THE ICE HARVEST
Review by Gordon Justesen
Stars: John Cusack, Billy
Bob Thorton, Connie Nielsen, Randy Quaid, Oliver Platt, Mike Starr
Director: Harold Ramis
Audio: Dolby Digital 5.1, French Dolby Digital 5.1
Video: Anamorphic Widescreen 1.85:1
Studio: Focus Features
Features: See Review
Length: 89 Minutes
Release Date: February 28, 2006
“Vic, whose thumb is this?”
“Oh, good news Roy. Charlie brought your thumb.”
Not since Fargo has dark comedy been demonstrated more perfectly. The Ice Harvest is a dead on balance of comedy and thriller elements, not to mention the most anti-holiday movie you will ever come across. Yes, Bad Santa has officially had its title taken away.
I was surprised to see that the director is none other than Harold Ramis, who in the past has specialized in wacky lighter fare such as Caddyshack, Groundhog Day and Multiplicity. He even helmed the edgy comedy Analyze This, but The Ice Harvest is much edgier by comparison. Ramis has made a dark comedy noir at the level you might normally expect from the Coen Brothers.
The setting is Christmas Eve in ice ridden Wichita, Kansas. In the opening scene, we learn that a crime is being committed by a lawyer and his sleazy friend. The lawyer is Charlie Arglist (John Cusack), who is known for representing reputed mob associates. He and his cohort, strip club owner Vic Cavanaugh (Billy Bob Thorton), have managed to steal 2.2 million dollars in cash from one of Charlie’s clients, Kansas mob boss Bill Guerrard (Randy Quaid).
It’s quite a ballsy move, and that notion doesn’t hit Charlie until after he’s stolen the money. Vic instructs him to simply lay low for a few hours, then meet up to split the money and disappear separately into the sunset. Sounds simple, but as we’ve seen before, everything that could possibly go wrong does, but not in the ways you’d expect.
First off, there’s strip club manager Renata (Connie Nieslen), who Charlie seems to have a thing for. She comes onto him by asking him for a favor involving the theft of a certain photograph. Before long, Charlie may give into to cutting her in for some of the money.
But that problem’s a walk in the park compared to an encounter with his drunken best friend, Pete (Oliver Platt). As if preventing Pete from public embarrassment wasn’t enough, Charlie has to endure a horrific Christmas dinner with Pete’s wife, who just so happens to be his ex. It results in one of the funniest family Christmas dinner scenes you’ll ever see. Platt’s performance is one of the highlights of the film in terms of laugh out loud moments.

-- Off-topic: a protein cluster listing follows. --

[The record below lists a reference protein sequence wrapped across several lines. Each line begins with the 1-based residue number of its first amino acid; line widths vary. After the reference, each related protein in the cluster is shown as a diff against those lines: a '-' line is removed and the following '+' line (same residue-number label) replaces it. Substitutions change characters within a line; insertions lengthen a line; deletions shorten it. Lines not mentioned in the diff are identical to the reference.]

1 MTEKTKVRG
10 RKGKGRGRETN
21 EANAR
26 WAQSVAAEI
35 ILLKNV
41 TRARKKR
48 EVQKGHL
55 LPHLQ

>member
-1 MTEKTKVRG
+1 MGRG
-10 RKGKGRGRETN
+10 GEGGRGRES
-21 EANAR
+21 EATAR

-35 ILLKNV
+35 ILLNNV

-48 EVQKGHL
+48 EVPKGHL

And to cap it all off, Charlie soon finds out that a hit man is looking for both him and Vic, making it clear that the ripped off boss is none too happy. When he finally meets up with Vic, and a couple of dead bodies are produced, Charlie begins to wonder if he will make it through the night. One of the supposed dead bodies is locked in a trunk and awakens with threats to both of them, causing Vic to lose it and strike the trunk repeatedly with a golf club.
It’s certainly great to see Cusack and Thorton reunited seven years after the much underrated comedy Pushing Tin. You’ll be hard pressed to find two other actors who work off each other in the way that these two do. Their scenes together are priceless. Despite the fact that nearly all the characters are low lives and aren’t too nice, Cusack’s character does strike up a high likeable factor, as always. And though Thorton has lesser screen time, he delivers many of the movie’s memorable one liners, which I’m not able to use in this review.
The Ice Harvest is as sick and hilarious as a good dark comedy can be. It succeeds by all of its perfect ingredients, and is a must see for those appreciative of this genre.
This Focus release gets quite a terrific anamorphic treatment. Since the film takes place during the course of an evening, the shots are mostly indoor and darkly lit. Given that, the presentation does get the job done. A couple of opening shots displayed a hint of grain, but nothing close to distracting. For the most part, a very strong performance.
This film is pretty much a dialogue driven piece, but when the dark elements come into play, the 5.1 mix really soars. Dialogue is delivered wonderfully and ultimately clear, and the several instances of violence produce some nice jolts in the performance. Christmas tunes occupy the film’s soundtrack, and they are very well delivered as well.
Amongst the extras is a commentary track with Harold Ramis, a very funny outtake featuring Billy Bob Thorton in Sling Blade mode, two alternate endings, and three well done featurettes; “Cracking the Story”, “Beneath the Harvest” and “Ice Cracking: Analysis of a Scene”.
If you want a lot of dark with your comedy, look no further than The Ice Harvest to deliver the goods. A tremendous cast, along with comedy directing vet Ramis, strike gold with this unapologetically nasty anti-holiday farce. May not be for all tastes, but if you’re like me, a real treat awaits.